Sail Date: March 2014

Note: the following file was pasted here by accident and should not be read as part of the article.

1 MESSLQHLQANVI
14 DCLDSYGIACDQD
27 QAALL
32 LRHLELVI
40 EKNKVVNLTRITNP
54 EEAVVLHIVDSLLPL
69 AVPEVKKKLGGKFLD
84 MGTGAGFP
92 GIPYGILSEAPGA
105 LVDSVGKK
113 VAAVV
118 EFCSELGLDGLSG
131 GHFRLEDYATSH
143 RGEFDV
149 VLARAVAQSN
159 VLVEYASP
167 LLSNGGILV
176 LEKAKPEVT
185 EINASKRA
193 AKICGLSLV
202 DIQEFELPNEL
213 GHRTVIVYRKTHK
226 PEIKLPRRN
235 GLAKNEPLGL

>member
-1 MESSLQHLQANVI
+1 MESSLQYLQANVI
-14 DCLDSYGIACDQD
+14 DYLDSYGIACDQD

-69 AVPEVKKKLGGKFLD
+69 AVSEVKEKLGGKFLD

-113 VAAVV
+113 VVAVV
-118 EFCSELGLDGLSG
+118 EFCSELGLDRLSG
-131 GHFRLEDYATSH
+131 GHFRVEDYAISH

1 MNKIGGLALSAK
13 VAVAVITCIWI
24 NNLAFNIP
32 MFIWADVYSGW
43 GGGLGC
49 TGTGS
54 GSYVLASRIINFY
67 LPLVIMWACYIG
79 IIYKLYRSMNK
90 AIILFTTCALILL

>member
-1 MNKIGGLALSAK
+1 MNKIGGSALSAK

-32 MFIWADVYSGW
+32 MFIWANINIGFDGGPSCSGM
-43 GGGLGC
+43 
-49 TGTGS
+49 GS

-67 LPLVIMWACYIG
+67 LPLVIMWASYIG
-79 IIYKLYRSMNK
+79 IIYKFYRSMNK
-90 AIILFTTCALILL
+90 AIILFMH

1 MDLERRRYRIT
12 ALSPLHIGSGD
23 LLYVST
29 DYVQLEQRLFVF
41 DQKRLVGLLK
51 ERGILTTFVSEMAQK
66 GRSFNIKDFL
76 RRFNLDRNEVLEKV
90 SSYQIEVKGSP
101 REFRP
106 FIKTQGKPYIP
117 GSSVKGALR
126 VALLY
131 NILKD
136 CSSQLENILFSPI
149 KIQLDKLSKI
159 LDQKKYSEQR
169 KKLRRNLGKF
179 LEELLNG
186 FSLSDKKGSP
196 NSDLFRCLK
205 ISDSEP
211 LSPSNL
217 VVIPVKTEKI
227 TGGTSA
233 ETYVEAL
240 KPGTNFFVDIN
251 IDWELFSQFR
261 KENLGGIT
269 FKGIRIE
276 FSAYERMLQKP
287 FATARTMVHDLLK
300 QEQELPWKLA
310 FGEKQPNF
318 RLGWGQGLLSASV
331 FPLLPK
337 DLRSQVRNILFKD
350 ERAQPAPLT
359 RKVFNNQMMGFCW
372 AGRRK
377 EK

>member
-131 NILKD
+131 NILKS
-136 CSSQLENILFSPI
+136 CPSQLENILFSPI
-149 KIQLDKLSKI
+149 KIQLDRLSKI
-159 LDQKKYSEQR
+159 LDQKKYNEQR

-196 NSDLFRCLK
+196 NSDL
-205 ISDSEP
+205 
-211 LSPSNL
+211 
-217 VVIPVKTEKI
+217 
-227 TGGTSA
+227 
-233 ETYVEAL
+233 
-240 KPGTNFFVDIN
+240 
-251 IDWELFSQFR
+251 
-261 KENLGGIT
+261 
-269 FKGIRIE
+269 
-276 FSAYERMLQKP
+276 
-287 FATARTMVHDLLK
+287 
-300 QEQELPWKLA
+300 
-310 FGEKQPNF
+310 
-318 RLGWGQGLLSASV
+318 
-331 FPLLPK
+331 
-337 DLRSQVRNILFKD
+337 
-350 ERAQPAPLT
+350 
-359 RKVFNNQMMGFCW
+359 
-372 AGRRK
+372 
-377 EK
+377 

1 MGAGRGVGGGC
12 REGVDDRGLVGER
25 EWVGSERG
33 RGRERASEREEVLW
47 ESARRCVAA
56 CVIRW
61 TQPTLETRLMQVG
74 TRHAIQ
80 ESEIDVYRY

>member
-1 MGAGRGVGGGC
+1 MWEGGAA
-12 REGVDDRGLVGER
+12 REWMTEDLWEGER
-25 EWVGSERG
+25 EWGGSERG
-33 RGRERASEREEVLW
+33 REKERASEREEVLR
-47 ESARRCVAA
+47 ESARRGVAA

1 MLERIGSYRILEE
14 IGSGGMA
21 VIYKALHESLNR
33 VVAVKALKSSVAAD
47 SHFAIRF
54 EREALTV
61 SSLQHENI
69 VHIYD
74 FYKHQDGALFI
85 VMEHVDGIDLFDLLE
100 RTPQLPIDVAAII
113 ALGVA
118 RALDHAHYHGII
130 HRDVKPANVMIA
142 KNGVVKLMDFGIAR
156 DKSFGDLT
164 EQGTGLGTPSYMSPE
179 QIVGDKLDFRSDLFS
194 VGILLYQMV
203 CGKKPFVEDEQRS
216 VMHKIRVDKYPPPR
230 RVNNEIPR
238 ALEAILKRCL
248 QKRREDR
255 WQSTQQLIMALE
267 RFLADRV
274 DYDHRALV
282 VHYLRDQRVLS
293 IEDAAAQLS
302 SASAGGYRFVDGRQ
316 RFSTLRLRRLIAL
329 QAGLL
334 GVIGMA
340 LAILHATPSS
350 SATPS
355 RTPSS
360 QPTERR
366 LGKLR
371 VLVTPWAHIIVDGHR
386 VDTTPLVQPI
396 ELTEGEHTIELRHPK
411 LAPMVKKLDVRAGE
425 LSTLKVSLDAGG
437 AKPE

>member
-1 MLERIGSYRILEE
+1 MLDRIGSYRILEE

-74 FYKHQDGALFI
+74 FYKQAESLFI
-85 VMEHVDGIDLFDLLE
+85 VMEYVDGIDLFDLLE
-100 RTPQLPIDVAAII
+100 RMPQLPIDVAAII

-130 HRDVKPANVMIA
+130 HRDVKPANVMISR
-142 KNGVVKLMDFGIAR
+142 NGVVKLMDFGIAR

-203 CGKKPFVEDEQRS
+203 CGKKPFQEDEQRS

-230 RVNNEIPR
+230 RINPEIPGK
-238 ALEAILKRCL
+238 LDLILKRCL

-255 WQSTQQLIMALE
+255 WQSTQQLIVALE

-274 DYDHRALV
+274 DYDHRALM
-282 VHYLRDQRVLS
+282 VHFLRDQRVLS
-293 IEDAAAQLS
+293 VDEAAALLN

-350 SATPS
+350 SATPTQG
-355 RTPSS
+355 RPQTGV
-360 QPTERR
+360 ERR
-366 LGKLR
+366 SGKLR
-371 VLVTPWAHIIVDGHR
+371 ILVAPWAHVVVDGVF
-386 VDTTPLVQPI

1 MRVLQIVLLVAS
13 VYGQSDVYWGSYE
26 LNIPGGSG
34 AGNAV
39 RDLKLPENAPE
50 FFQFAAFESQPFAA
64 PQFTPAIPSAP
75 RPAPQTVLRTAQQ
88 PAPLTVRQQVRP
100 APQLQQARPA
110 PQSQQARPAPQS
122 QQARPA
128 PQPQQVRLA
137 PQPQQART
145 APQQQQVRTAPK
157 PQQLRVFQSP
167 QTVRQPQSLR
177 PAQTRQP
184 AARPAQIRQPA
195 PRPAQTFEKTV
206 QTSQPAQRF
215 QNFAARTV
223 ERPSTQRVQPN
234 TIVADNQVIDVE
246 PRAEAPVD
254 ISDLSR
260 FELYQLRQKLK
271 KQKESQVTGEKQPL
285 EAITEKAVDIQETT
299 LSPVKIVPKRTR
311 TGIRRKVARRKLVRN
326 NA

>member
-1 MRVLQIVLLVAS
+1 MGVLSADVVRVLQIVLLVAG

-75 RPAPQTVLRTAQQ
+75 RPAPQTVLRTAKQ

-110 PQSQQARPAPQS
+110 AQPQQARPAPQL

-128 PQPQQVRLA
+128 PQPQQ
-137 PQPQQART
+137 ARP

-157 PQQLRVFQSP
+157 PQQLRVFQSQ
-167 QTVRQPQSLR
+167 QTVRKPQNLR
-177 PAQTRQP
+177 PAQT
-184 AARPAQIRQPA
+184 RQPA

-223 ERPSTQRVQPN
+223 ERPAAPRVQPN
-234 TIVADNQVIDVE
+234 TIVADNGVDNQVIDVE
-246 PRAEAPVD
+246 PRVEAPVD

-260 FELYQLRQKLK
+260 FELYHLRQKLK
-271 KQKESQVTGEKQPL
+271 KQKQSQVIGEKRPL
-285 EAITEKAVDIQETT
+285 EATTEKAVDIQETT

SILVER WIND– CRUISES 2406, 2407 AND 2408 CAPE TOWN TO BARCELONA, 27 FEBRUARY TO 5 APRIL 2014 PART 2 AMAZING AFRICAN ADVENTURE Review of the ports visited during Cruise 2407 from Tema, Ghana to Las Palmas, Gran Canaria, Canary ... Read More